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Re: FOSS is the Devil in the Microsoft World

>What about... ...Java or Flash?

And your point is? :)

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"But if an enterprise is saying 'Hey, sign this for me,' it will be done with a key that only works for that company."

This would allow businesses to get a hash for a specific version of Java they must have. Home users are likely more SOL for that aging copy of Starcraft however....

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Identity badges don't guarantee good behaviour

The trouble with this type of approach to security is that knowing (or thinking you know) what something "is" doesn't really tell you very much about what it "does" - or might do when it thinks you aren't looking.

The real problem is the old-fashioned idea of user-level permissions: just because a user launches an executable file doesn't mean that the resulting process context should have access to everything the launching user has access to. There has to be an intermediate step of delegating only sufficient access for the application to do its job. There are ways of doing this that aren't too painful - for example by giving the application access only to those files that the user has explicitly picked in the user interface - but there is inevitably some additional inconvenience in doing this. Unfortunately, a small loss of convenience doesn't seem to be a price most users are prepared to pay for better security.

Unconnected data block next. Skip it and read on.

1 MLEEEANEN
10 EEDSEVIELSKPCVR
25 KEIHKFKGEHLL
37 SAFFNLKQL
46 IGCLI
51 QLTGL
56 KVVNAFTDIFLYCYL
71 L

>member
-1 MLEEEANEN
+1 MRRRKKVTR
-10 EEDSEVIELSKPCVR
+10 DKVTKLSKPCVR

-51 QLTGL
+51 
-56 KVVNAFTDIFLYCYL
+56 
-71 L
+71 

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Re: Identity badges don't guarantee good behaviour

This is why the best solution is to run on an account with the minimum privileges and elevate when required. Much less pain for the user and almost as secure.

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Re: Identity badges don't guarantee good behaviour

>>"The trouble with this type of approach to security is that knowing (or thinking you know) what something "is" doesn't really tell you very much about what it "does" - or might do when it thinks you aren't looking."

That's not the way it helps. The point is that if it isn't what it's supposed to be, you're unlikely to be the first victim. It will rapidly be reported and its signature revoked.

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Re: Identity badges don't guarantee good behaviour

Minimal access levels is a good idea because the attack surface is reduced and the bad things the malware can achieve is more limited. But I will point out that encrypting all the xlsx files under "My Documents" doesn't require any privileges beyond what such a user would have.